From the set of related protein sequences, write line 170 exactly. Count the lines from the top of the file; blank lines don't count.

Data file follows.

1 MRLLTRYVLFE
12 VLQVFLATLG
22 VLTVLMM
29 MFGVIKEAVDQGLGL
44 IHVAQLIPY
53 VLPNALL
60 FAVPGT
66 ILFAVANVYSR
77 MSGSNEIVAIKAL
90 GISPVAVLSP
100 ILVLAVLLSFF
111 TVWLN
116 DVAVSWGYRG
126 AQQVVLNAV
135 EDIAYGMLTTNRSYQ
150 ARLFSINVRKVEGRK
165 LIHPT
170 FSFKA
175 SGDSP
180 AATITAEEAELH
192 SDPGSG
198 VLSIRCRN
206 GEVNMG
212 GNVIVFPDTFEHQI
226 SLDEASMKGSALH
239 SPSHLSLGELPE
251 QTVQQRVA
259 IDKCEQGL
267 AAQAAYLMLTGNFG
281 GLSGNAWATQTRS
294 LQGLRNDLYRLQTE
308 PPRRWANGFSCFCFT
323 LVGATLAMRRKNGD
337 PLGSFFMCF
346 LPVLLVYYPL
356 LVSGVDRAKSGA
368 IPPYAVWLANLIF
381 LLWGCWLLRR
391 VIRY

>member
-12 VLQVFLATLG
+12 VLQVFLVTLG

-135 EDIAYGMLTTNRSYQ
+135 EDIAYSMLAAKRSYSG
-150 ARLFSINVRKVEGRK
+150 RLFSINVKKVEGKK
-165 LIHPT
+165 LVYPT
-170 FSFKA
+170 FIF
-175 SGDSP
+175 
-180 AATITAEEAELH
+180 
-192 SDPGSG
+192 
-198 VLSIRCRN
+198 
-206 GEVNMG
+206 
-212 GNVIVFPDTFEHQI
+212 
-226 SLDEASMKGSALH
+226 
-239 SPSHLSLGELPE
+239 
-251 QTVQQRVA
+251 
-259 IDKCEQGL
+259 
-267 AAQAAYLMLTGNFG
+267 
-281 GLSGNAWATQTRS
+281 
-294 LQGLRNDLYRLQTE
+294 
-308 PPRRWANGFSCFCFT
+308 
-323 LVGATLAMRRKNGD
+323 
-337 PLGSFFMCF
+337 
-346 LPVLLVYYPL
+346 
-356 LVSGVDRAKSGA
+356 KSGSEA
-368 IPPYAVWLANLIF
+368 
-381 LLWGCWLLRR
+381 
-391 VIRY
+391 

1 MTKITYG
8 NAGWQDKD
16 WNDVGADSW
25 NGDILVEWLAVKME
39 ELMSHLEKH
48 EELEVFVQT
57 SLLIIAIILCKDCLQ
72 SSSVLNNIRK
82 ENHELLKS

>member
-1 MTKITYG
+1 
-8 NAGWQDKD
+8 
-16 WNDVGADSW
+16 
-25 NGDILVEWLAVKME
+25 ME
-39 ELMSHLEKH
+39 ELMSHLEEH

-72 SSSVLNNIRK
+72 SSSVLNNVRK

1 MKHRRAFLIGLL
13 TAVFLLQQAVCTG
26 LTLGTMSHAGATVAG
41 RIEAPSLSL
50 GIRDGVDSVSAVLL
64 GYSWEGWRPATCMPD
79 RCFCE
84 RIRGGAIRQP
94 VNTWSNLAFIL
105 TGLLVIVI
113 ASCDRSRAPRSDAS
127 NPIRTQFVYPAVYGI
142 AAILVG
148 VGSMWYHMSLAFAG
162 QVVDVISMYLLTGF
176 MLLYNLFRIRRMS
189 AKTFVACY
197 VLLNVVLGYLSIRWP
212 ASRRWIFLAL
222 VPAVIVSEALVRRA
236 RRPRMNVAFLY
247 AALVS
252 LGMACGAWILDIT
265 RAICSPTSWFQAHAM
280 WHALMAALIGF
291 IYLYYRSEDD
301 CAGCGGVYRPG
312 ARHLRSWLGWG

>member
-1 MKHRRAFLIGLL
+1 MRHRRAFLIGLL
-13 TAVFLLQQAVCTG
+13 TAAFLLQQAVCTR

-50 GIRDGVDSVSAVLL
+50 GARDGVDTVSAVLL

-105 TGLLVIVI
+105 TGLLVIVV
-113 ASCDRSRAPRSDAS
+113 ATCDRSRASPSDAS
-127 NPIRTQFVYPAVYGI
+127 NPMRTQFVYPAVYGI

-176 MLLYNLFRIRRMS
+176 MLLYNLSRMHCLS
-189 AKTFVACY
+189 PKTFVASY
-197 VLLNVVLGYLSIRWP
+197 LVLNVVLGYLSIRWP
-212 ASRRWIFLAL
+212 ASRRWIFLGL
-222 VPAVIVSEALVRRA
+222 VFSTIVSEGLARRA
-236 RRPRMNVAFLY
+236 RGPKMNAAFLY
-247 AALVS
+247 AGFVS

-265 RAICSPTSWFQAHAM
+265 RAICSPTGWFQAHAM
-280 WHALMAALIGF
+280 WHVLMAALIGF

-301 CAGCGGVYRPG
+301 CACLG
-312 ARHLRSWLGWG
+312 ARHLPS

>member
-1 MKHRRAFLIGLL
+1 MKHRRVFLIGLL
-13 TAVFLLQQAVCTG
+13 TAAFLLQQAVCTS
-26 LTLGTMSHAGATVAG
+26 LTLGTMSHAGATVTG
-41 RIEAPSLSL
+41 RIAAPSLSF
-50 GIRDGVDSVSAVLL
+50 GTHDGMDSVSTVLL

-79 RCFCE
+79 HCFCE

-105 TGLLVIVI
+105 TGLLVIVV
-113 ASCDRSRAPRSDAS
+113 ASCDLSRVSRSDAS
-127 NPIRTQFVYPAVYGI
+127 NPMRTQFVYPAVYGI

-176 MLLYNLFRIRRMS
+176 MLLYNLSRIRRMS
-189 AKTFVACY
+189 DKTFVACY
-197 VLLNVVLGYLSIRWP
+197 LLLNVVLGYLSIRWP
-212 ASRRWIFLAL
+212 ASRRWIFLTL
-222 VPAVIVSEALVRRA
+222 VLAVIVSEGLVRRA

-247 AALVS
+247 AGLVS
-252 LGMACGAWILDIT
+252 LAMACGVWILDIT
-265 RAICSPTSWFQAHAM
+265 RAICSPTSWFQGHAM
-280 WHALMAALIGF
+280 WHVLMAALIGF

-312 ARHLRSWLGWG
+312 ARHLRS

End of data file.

-265 RAICSPTSWFQAHAM